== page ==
Words: 1271 - Pages: 6

Free Essay

Sliding Pressure

...ISSUES: SLIDING OR CONSTANT PRESSURE The future generation of SC and USC plants in the US must be able to achieve high efficiencies not only in continuous base-load operation but also at part-load operation. The conventional approach suggests that, in the US, the new generation of SC and USC plants will operate, for the most part, at base-load conditions and constant steam pressure. However, for a plant with a life span of 30–40 years, it is inevitable that in the future these units will operate in load-cycling operation using sliding pressure. Operation under constant pressure requires steady boiler and main steam line pressure over the entire load range. At part load, the steam turbine requires a lower pressure and flow to generate the amount of power needed. The operational system where the boiler provides only the required amount of steam and pressure to meet the demand without any throttling, is referred to as “sliding pressure.” Most steam generators and turbines in combined cycle applications operate in this mode. For SC and USC, the sliding pressure method used in the industry (see Reference 14) is known as “modified sliding pressure.” In this case, a certain amount of pressure throttling is allowed, to provide a fast response to load changes. One advantage of the “constant pressure” mode of operation is a more robust load reserve capability at part load. Following a load increase demand, the throttling or admissions valves open and the pressures in the turbine......

Words: 335 - Pages: 2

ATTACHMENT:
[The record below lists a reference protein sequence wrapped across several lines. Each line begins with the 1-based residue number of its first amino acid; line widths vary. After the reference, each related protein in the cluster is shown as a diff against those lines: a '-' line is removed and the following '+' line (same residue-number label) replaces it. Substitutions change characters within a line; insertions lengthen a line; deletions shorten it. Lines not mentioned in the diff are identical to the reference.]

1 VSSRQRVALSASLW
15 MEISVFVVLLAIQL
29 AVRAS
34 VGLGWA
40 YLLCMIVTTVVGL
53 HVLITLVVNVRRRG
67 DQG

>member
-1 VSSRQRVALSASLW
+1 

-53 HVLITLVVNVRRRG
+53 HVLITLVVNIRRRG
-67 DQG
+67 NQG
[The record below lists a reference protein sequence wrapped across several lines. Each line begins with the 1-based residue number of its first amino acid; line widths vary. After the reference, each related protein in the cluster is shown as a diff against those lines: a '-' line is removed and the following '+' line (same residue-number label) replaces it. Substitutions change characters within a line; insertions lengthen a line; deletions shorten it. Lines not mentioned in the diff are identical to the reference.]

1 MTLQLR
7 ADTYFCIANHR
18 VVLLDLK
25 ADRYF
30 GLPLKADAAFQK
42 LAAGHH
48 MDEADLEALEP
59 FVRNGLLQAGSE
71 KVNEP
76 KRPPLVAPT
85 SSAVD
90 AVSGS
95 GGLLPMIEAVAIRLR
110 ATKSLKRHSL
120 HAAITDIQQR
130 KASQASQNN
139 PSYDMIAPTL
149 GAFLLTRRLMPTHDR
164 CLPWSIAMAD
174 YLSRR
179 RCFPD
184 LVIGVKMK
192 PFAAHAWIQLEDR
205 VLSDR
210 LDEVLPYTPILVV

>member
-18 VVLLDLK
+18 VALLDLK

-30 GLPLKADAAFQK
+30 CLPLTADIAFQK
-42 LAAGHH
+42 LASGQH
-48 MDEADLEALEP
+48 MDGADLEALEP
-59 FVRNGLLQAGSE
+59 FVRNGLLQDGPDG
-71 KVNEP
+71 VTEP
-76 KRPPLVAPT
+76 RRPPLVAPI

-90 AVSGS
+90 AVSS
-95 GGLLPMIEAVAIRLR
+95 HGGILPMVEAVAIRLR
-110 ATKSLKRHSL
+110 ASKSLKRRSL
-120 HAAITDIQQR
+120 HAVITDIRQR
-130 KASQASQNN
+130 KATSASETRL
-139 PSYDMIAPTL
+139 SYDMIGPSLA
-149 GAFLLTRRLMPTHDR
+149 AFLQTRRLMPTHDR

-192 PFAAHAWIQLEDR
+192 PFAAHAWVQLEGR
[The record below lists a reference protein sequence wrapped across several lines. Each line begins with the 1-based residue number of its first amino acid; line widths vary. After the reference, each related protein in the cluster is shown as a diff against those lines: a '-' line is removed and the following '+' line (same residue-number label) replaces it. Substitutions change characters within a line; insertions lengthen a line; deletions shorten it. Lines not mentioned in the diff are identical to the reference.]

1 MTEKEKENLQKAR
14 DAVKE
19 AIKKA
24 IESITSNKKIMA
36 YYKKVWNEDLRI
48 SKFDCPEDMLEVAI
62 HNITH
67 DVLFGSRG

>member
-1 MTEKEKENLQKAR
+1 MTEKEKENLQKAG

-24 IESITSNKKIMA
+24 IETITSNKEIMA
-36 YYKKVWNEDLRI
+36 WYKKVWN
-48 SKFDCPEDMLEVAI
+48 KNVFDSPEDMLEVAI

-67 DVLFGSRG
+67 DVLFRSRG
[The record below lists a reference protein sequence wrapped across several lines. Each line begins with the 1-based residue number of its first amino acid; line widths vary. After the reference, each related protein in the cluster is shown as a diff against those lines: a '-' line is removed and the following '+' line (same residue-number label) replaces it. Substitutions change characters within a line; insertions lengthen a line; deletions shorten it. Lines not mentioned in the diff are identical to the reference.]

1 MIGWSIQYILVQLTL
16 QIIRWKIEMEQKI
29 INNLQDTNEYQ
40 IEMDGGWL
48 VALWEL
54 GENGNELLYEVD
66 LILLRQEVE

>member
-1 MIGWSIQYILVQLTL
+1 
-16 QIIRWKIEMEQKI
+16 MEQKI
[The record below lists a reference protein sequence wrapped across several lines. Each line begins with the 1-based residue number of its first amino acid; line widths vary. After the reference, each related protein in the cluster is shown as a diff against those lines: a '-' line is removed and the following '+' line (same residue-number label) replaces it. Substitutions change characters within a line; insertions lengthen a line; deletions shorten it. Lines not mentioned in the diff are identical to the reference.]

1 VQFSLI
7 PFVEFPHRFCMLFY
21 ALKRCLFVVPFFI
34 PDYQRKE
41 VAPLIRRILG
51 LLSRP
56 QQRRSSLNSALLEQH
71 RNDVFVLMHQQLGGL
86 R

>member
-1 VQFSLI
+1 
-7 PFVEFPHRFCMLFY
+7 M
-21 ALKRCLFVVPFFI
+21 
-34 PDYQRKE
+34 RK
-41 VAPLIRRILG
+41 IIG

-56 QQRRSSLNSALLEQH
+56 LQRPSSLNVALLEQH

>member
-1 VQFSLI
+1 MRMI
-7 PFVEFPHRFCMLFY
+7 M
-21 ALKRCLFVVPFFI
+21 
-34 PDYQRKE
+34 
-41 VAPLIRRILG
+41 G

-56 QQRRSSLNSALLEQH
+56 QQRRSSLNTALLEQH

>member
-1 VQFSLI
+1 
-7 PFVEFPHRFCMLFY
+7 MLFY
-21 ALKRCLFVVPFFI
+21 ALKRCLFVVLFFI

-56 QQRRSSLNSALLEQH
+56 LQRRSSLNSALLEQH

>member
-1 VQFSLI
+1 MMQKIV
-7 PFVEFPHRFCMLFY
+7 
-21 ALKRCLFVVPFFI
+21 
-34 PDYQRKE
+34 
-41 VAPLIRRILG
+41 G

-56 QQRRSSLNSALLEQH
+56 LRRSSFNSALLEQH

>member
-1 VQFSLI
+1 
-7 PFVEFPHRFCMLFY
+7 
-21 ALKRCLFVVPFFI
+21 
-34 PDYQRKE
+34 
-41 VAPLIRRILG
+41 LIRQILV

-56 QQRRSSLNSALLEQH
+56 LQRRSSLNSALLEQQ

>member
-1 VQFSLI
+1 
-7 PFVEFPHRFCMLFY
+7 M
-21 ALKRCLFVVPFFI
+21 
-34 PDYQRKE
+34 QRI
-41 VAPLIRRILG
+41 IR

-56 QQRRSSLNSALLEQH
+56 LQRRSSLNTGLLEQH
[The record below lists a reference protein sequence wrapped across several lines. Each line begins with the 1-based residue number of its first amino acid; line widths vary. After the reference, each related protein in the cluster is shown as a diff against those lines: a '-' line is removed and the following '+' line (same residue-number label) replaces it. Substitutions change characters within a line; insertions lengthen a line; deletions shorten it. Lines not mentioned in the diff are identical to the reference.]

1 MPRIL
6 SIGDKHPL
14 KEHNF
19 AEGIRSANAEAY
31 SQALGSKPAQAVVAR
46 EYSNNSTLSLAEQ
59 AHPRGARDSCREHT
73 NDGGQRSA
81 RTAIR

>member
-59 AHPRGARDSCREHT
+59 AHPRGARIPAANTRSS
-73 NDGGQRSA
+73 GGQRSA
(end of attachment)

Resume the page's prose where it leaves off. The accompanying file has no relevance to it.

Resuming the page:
Premium Essay

Energy and Mass Balance

...article Process Selection and Optimisation Studies – North Rankin ‘A’ by K.R. Gammie, we are told that the operating temperature for a 1 year flowing condition, the temperature is 76°C and has a pressure of 24.2 MPa. At this flowing condition, we can see that we have a point far above the saturation dome; therefore the fluid is single phase. For a 10 year flowing condition, the temperature is given as 96°C and has a pressure of 13.2 MPa. At this flowing condition, we have a point that is just inside the saturation dome which means that the fluid is in 2 phases. Importance of the overlap. We can see from the above graph that the vapour stream is significantly flatter than the feed and vapour streams. This is because the vapour and feed stream have similar component compositions. There is quite a large overlap of the liquid and vapour streams between -150°C and 50°C which indicates that there is a large proportion of gas in both these streams. All three of the phase envelopes overlap at some point because they all consist of the same components. The flatness of the liquid stream can be attributed to the fact that the liquid has a lower vapour pressure at any given temperature, than the vapour and feed streams. The liquid stream also contains heavier hydrocarbons which exhibit a lower pressure than the vapour and gas streams which consist of lighter hydrocarbons. The bubble point curve of the liquid stream intersects with the dew point of the vapour stream curve at 55°C......